Q2. On a patient with mechanical ventilation and a probable VAP (Ventilator Associated Pneumonia), a tracheal aspirate culture was performed resulting positive for Candida sp. Which of the following statements best show your interpretation:  Requires antifungal treatment only if the patient has a high Candida score.  40.0  22.6  27.3  21.1  0.079  33.0  25.9  38.3  0.066 
Q3. In which of the following clinical scenarios you would start Candida prophylaxis?  AML (Acute Myeloid Leukemia) patients on induction chemotherapy.  37.5  25.8  18.2  28.9  0.362  33.0  36.5  30.4  0.370 
Q4. In your opinion, the best choice for Candida prophylaxis is:.  Fluconazole in most of the cases  90.0  96.8  72.7  81.6  0.078  88.5  82.4  93.0  0.019 
Q5. In a patient with sepsis possibly caused by a femoral catheter infection, you would prescribe…  Treatment against Gram positive and Gram negative bacteria and yeasts.  29.2  9.7  9.1  18.4  0.062  23.0  28.2  19.1  0.130 
Q6. A microbiologist informs you that there are yeasts at the gram stain of a blood culture, so you…  Start antifungal treatment immediately.  66.7  67.7  54.5  81.6  0.239  69.0  60.0  75.7  0.018 
Q7. In a patient with candidemia, which antifungal would be your first choice before knowing the species of CandidaCandin or Fluconazole.  77.5  87.1  81.8  47.4a,b  0.001  73.5  72.9  73.9  0.878 
Q8. Choose the right answer among the following statements:  All of the above are true:Candida glabrata can become resistant to fluconazole. Candida krusei is always resistant to fluconazole. Candida parapsilosis is associated to catheter infection. Candida albicans is usually susceptible to fluconazole.  80.0  93.5  90.9  65.8a  0.027  80.0  72.9  85.2  0.032 
Q9. Which do you think is the percentage of fluconazole resistance in Candida strains isolated from blood cultures at your hospital?  Less than 5%.  17.5  9.7  0.0  28.9  0.069  17.5  9.4  23.5  0.010 
Q10. In the treatment of candidemia by a fluconazole-susceptible Candida, you would usually prescribe:  Fluconazole 400 to 800mg per day depending on the Candida species.  21.7  12.9  27.3  31.6  0.305  22.5  27.1  19.1  0.184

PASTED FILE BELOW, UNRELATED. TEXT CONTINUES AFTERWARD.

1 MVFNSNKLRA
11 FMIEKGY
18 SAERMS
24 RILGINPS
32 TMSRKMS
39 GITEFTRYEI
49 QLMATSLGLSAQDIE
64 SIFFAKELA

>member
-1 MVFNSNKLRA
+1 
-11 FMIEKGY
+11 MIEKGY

Q11. During the follow-up of candidemic patients, it is advised to:  All of the above are true: Draw blood cultures after 3-7 days of antifungal treatment; exclude infective endocarditis by transesophageal echocardiography; perform an eye fundus examination; consider sequential treatment switching to an oral azole when clinically safe.  90.0  87.1  72.7  89.5  0.384  88.5  77.6  96.5  0.000 
Q12. In which of the following scenarios would you choose L-AmB as your first choice?  In unspecified invasive filamentous fungal infection.  30.0  29.0  18.2  13.2  0.191  26.0  16.5  33.0  0.008 
Q13. In regards to the treatment with azoles and candins, which of the following statements is true:  Candins can be used as empirical treatment before knowing the antifungal susceptibility of a yeast.  37.5  58.1  45.5  39.5  0.219  41.5  31.8  48.7  0.016 
Q14. When isolating Aspergillus spp. in a respiratory sample, you would consider:  Treatment in patients with fulfilled criteria of proven or probable invasive aspergillosis  70.0  51.6  63.6  71.1  0.246  67.0  60.0  72.2  0.070 
Q15. Which of the following statements regarding the Galactomannan test is false:  It can only be performed in serum samples.  34.2  38.7  18.2  36.8  0.651  34.5  31.8  36.5  0.484 
Q16. Which of the following are considered invasive aspergillosis radiological findings?  All of the above are true: Presence of dense, well-circumscribed lesions with or without a halo sign in a thoracic CT scanner; presence of a cavity in a thoracic CT scanner; presence of an air-crescent sign in a thoracic CT scanner; sinusitis.  70.0  58.1  45.5  55.3  0.154  64.0  58.8  67.8  0.190